No Newness is part of a continuing exploration into the subject of interiority and intimacy in painting. These small-scale works depict interior settings, daily rituals and obscured, unknowable figures engaged in quiet activity. Here the subject of interiority becomes intertwined with that of the familiar and the everyday. In John Berger’s essay “The Place of Painting,” he writes that when objects from the outside world are painted, they are ‘arranged as if they constituted an interior, as if they were side by side with the intimate.’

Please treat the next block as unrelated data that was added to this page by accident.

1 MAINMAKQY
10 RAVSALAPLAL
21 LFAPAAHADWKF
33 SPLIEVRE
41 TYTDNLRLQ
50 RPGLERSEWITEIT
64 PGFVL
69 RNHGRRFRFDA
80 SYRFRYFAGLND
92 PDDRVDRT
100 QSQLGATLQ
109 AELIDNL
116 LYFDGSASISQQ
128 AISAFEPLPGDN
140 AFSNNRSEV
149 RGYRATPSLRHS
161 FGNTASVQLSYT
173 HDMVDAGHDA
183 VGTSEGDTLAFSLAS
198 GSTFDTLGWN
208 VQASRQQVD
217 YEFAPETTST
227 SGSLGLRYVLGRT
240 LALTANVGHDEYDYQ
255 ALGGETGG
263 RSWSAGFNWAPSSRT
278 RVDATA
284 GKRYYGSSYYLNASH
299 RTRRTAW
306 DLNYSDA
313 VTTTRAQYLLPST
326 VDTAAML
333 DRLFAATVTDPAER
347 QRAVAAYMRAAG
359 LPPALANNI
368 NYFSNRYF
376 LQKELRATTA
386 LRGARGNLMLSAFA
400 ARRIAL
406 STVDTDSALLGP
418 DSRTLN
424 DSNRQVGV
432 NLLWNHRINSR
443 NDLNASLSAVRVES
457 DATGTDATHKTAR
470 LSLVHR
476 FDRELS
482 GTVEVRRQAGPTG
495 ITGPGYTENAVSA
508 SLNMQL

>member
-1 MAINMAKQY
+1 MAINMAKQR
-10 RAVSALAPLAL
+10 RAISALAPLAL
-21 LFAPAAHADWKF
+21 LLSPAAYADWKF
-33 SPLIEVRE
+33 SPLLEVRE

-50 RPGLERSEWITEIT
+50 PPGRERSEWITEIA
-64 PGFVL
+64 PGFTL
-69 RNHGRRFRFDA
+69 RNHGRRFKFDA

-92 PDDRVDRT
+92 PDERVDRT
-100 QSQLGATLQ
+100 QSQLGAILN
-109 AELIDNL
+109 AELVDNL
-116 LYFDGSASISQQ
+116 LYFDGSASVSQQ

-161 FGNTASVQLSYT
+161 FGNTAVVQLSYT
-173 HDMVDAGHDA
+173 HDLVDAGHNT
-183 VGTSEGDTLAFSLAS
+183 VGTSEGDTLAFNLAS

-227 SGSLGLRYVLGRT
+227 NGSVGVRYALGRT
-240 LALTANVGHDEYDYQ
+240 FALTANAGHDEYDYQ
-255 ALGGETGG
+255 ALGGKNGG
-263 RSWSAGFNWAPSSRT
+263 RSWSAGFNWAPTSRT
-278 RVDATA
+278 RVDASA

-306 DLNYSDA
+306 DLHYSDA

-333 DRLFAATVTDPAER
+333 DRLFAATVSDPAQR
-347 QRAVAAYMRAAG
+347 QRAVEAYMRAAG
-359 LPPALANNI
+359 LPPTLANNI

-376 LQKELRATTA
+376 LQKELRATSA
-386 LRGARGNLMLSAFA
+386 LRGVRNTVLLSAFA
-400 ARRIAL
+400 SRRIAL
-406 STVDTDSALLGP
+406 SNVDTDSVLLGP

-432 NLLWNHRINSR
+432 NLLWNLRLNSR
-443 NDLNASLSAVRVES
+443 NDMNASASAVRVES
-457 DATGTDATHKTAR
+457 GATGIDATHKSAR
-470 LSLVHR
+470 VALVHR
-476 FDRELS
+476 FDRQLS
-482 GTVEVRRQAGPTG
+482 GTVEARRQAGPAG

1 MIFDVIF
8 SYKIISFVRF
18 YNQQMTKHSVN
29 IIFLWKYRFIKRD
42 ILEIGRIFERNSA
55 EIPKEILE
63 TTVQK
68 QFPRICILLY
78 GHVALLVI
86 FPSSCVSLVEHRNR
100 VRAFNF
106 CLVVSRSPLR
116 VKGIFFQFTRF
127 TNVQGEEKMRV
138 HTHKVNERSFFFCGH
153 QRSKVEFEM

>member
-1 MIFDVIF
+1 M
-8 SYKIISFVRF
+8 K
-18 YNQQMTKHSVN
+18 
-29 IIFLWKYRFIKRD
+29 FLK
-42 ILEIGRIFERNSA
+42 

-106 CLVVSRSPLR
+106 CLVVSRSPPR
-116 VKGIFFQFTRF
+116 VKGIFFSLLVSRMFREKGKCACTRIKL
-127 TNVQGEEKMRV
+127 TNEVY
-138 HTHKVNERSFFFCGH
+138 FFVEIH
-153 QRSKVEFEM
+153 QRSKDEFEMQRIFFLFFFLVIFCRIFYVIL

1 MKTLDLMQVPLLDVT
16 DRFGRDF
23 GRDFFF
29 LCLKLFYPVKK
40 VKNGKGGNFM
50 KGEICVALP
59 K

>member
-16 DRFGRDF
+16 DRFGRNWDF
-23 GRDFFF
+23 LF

What does it mean to know a place or a person from the inside? Certain images resist definition by constantly pointing to other places and times (elsewheres). In particular, images of home resist finality and conclusion.
Shanti Shea An is a recent graduate of the ANU School of Art and Design, graduating from the painting workshop in 2016 with a Bachelor of Visual Arts (Honours). She was awarded The Front Gallery and Café Exhibition Award as a part of the Emerging Artist Support Scheme (EASS).
Special thanks to The Front for their generous support and to the Emerging Artist Support Scheme for making this exhibition possible.
 John Berger, “The Place of Painting,” in The Sense of Sight (New York: Vintage, 1985), 214.